My affiliation with a Japanese television network broadened my horizons and made me more aware of global issues. I conducted research and interviews for TV documentary features whose subject matters ranged from the negotiating of the 1960 US-Japan Security Treaty and the Cuban Missile Crisis, to the whereabouts of the 1984 Sarajevo Olympic Committee members twelve years on.
I moved to Hong Kong in April 1997, three months before the territory’s historic return to Chinese sovereignty. Thousands of foreign correspondents were in place to cover the handover, and I teamed up with a group of Australian colleagues to look at how the international media were reporting an Asian milestone. Our collaboration resulted in an edited volume, Reporting Hong Kong (1999).
As an Abe Fellow in 2000, I initiated a project on what young people in China think of Japan and its people, and the role played by popular culture in this process. I addressed these issues in a series of articles – the latest of which will be published as a chapter in the upcoming edited volume Soft Power Superpowers.
After joining the University of Hong Kong’s Department of Japanese Studies in 2000, I began looking into the globalization of “Made in Japan” products. Using the rice cooker as an example of this process, I have examined how this electrical appliance was localized for the Hong Kong market, and how it has followed in the footsteps of Asian migrants and made its way around the world.
In November 2009, I was named Associate Dean of the Factulty of Arts for Outreach and Development. One of my main goals is the promotion of diverse learning opportunities for students both on and off campus.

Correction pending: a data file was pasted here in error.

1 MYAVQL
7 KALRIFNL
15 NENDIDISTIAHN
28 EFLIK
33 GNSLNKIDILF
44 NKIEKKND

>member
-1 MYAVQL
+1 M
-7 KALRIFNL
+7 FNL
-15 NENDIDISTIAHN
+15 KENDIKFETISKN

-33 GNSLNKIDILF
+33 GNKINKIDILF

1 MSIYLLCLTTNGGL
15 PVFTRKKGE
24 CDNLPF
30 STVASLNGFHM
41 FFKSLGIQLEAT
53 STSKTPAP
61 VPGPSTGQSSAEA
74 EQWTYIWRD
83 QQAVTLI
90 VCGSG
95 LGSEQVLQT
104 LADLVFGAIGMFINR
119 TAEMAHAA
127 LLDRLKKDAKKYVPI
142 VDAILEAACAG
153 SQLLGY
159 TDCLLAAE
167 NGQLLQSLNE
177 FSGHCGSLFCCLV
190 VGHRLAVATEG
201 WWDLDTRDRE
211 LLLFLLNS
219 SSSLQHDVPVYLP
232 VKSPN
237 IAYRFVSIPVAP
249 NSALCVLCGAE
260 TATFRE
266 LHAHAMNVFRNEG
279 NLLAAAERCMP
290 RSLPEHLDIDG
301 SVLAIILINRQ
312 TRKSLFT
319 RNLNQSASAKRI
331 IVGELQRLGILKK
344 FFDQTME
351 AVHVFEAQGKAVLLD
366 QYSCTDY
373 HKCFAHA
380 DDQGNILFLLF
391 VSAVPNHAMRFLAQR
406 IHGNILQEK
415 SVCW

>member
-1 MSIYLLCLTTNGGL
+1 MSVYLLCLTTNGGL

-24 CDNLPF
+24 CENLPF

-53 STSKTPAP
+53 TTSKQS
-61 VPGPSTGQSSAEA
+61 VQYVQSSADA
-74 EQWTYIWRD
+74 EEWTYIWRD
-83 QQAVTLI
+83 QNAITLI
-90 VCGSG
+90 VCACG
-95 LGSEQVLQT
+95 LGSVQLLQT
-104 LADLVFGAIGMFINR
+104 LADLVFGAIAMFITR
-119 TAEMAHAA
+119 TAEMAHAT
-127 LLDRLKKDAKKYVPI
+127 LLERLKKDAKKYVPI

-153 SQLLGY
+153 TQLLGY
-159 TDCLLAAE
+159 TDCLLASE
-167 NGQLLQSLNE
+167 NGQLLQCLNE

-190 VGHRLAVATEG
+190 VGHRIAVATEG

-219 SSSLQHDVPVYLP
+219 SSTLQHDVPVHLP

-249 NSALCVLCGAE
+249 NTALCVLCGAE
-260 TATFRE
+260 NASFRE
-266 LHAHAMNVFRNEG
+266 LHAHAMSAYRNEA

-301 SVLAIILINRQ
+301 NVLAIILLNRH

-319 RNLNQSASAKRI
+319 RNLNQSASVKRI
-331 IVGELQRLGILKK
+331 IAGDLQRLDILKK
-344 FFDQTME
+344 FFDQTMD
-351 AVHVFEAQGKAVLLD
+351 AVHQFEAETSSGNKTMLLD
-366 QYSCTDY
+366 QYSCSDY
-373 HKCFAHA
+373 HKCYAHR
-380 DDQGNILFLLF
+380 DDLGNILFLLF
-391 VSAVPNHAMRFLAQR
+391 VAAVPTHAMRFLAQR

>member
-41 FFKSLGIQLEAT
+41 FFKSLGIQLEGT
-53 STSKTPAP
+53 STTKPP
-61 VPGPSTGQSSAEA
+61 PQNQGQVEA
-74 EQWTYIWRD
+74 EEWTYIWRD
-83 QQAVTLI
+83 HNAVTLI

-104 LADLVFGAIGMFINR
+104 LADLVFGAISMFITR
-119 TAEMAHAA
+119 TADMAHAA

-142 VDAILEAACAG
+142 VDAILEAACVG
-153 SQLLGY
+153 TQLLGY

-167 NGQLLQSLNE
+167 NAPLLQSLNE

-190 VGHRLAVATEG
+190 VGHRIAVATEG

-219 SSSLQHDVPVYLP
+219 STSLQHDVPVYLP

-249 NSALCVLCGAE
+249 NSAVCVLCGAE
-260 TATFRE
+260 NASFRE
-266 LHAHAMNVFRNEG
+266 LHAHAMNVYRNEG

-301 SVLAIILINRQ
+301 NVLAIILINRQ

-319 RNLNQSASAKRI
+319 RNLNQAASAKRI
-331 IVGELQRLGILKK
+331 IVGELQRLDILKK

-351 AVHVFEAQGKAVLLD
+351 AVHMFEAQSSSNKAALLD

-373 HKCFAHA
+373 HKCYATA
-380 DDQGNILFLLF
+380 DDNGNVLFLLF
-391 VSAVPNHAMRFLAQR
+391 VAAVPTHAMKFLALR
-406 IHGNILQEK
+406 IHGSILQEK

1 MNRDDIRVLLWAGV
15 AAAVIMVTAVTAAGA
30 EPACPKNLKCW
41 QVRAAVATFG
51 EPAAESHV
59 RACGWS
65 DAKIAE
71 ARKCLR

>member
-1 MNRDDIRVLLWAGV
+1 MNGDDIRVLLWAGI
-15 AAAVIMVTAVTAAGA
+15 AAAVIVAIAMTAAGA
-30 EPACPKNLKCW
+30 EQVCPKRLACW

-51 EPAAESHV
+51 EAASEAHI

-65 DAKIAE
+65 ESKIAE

As a teacher in the Department of Japanese Studies, I also look for chances to involve Hong Kong’s Japanese community in our programs. In June 2007, I was appointed to the Board of Directors of the Hongkong Japanese Club to sit alongside over 20 Japanese business leaders in Hong Kong. I am the only academic and woman on the Board.
I teach three courses at the School: two traditional lecture-style courses, "Introduction to Japanese Studies" and "Media and Japan", in conjunction with a more experiential, project-based course for advanced students entitled "Project in Japanese Business".
Asian Leadership Fellow 2003
Abe Fellow 2000-2001
中野嘉子＋王向華 (Nakano, Yoshiko and Dixon H.W. Wong)
利琦珍 中野嘉子 王向華 (Refsing, Kirsten, Yoshiko Nakano and Dixon H.W. Wong).
Knight, Alan and Yoshiko Nakano (eds).
2007.“等身大”的日本像：大衆文化文和“実像与虚像”的二元論[Japan as It Is: Pop Culture and Dualism of "Real and False Images”]. In 『東瀛求索(Dongying qiusuo): China and Japan under the East Asian Formation of 21st Century』, edited by 中国社会科学研究会, 169-185. Beijing: Social Sciences Academic Press (in Chinese)
2006.“’De-Orientalizing’ Rice? The Role of Chinese Intermediaries in Globalising Japanese Rice Cookers”, In Dismantling the East-West Dichotomy, edited by Joy Hendry and Dixon H.W. Wong, p.82-88. London: Routledge/Curzon.
2003.(with Wu Yongmei) Aspirations for a Middle-Class Lifestyle: Japanese Pop Culture on Chinese Campuses. In Global Prism: Japanese TV Drama as an Asian Dream, edited by Koichi Iwabuchi, p. 183-219. Tokyo: Heibon-sha.
Kondo, Atsuko, and Chika Maruyama (eds.), Abroad in Komaba, The University of Tokyo. 2005 For Advanced Learners of Japanese: Facets of Culture, p.122-136 Tokyo: University of Tokyo Press.
2002. (With Wu Yongmei). Kimura Takuya and Lu Xun: Japanese Soap on Chinese Campuses. In Gaiko Forum, October issue, p.48-50.
2002. Who Initiates a Global Flow?: Japanese Popular culture in Asia. In Visual Communication 1(2), p. 229-253. London: Sage.
1995. 原爆展と米国市民 (Smithsonian A-bomb Exhibit and American Reactions). 『諸君！』Shokun monthly magazine, January Issue, p.176-83. (In Japanese)